Nationalism and humanism

To be a humanist, as I understand it, is to be concerned with the well-being of all human beings (at the very least–all sentient beings at the most). As a humanist therefore, I’m no fan of patriotism. I understand that patriotism can be ironic in a way–not unlike the team spirit of some sports fans who, in their more detached moments, view their allegiance to this or that team as grounded in ultimately contingent facts. But patriotism often has not been ironic in this way. And, I want to suggest, ironic patriotism isn’t really patriotism. Ask any true patriot.

So tomorrow being the Fourth of July, I’m looking forward to time off work (mostly for my partner, who has a ‘real’ job). I’m looking forward to time with family. If we catch fireworks, that’ll be nice too (actually, I think they’re tonight). But I have absolutely no interest whatsoever in the nationalistic fervor that often accompanies this holiday. And I submit that people with humanist leanings should always accompany their whole-hearted celebration of life, family, food, and even national history, with a wary sense of the way in which patriotic mythology functions to hide from us the ugly truths of this nation’s past and present.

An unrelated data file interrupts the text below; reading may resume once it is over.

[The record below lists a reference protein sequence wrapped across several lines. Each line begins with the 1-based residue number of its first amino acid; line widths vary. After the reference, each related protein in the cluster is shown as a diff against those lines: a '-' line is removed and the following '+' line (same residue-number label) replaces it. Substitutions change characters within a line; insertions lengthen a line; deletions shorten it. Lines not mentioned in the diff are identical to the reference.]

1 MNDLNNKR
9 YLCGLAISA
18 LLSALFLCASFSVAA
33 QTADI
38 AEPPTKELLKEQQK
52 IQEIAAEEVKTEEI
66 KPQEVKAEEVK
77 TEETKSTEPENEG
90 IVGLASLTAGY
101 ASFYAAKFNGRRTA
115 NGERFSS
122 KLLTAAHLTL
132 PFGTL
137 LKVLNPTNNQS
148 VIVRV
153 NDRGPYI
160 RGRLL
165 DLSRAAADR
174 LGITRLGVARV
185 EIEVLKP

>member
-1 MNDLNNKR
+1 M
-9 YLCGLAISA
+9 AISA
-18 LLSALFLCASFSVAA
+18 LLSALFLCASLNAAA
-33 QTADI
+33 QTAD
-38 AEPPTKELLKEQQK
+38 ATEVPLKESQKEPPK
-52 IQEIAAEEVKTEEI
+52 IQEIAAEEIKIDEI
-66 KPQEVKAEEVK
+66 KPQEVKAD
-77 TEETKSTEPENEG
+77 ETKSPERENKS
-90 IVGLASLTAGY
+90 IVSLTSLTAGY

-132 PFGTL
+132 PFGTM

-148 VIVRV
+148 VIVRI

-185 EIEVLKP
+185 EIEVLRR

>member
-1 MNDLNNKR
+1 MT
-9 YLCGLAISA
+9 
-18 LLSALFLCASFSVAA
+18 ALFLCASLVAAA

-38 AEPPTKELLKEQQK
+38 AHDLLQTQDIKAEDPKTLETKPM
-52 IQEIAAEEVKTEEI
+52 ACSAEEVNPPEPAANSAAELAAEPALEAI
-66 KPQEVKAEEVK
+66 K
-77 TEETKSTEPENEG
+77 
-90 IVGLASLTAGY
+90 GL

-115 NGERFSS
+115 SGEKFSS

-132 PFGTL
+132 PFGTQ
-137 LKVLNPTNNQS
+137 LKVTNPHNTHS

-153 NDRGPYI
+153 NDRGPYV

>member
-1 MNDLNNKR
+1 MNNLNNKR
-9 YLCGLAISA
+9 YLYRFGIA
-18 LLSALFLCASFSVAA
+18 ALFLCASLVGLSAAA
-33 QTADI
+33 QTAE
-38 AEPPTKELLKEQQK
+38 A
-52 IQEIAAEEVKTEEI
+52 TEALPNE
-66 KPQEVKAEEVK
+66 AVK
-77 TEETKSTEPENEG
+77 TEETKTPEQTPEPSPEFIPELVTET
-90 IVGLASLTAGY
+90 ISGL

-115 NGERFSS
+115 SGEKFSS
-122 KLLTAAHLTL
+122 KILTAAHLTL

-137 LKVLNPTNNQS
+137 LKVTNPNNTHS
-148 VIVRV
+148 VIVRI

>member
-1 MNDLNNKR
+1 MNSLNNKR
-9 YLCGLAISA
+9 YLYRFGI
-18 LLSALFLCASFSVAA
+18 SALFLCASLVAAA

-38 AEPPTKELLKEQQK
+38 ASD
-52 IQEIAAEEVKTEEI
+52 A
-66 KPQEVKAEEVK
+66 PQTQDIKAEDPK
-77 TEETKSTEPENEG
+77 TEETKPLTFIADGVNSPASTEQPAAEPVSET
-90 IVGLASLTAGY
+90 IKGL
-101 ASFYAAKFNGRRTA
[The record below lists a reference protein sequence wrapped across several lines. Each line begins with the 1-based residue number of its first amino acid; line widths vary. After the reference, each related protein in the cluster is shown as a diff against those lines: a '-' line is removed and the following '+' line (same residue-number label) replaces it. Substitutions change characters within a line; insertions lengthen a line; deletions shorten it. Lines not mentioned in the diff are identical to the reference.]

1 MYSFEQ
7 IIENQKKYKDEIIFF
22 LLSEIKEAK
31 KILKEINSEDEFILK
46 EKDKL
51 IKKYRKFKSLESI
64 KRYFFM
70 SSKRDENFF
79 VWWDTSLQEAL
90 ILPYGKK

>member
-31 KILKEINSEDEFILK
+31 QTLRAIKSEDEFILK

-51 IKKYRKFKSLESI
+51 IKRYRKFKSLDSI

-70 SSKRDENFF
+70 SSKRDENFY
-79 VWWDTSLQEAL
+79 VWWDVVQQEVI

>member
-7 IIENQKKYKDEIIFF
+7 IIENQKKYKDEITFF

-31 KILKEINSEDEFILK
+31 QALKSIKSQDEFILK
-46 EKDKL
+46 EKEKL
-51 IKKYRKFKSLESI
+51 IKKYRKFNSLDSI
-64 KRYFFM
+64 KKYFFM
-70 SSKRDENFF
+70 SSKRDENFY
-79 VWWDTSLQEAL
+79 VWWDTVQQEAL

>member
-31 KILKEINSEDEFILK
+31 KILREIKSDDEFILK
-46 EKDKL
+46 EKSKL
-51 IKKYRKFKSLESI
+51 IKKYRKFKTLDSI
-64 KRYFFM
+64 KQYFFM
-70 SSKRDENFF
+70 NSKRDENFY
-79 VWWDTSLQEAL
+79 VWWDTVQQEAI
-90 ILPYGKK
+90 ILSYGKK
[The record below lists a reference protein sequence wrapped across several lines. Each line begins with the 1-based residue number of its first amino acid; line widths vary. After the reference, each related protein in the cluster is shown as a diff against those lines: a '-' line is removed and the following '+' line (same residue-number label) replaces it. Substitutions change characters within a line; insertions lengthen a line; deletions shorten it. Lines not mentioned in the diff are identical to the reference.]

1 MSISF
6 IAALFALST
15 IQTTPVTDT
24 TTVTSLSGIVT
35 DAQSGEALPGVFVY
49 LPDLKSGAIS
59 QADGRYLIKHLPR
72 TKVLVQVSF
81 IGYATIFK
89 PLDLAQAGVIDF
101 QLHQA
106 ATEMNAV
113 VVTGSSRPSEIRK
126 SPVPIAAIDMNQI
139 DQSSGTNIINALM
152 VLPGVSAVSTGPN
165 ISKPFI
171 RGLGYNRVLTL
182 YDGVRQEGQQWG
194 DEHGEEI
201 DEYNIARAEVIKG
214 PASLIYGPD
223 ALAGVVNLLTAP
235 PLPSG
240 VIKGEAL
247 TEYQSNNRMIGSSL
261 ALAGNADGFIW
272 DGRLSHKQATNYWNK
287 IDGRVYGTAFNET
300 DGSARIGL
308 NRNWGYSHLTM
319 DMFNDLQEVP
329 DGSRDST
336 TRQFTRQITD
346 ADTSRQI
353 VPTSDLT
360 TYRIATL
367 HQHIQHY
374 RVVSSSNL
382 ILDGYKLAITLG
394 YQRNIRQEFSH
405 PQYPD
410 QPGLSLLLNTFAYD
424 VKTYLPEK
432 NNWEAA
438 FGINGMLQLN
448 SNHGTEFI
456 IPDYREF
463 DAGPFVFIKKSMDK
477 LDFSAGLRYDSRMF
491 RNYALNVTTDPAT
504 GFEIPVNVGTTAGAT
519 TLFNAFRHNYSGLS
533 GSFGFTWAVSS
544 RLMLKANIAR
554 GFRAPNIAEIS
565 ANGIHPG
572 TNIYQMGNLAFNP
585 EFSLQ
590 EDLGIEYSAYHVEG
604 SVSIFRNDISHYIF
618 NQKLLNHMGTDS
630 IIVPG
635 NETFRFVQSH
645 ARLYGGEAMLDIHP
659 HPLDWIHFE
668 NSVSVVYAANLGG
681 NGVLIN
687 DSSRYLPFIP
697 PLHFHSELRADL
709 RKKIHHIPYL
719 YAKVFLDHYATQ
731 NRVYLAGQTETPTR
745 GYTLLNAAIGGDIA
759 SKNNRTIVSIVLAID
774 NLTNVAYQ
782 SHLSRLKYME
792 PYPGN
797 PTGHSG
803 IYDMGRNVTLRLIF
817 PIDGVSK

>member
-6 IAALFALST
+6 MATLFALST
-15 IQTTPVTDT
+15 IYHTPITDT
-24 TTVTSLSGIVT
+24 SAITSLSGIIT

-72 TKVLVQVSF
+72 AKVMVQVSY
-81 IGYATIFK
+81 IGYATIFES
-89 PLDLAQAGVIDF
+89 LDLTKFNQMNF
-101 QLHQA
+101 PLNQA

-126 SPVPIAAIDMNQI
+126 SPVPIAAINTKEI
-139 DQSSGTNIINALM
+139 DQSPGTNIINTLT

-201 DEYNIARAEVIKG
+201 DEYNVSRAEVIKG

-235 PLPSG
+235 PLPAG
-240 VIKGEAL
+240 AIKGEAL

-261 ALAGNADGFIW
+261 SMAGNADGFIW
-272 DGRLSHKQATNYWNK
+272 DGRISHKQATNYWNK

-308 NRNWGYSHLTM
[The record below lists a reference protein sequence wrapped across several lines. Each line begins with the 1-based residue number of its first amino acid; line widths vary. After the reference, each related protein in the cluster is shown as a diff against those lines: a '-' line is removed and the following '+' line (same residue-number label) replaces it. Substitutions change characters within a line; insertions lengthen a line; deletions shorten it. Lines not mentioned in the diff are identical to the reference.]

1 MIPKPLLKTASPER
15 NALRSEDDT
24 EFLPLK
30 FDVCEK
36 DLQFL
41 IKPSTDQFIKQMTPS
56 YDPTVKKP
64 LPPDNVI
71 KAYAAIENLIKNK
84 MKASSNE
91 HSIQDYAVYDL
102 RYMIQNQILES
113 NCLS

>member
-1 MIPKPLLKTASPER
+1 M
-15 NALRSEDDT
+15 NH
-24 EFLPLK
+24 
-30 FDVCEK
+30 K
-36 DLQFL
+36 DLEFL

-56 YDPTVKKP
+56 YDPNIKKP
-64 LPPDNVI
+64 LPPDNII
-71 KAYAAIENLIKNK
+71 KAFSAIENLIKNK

So happy Fourth of July! And remember, you’re not a unique and precious snowflake. And your country is mediocre at best. And yet, may both you and your country improve.

And yes, that includes me too.

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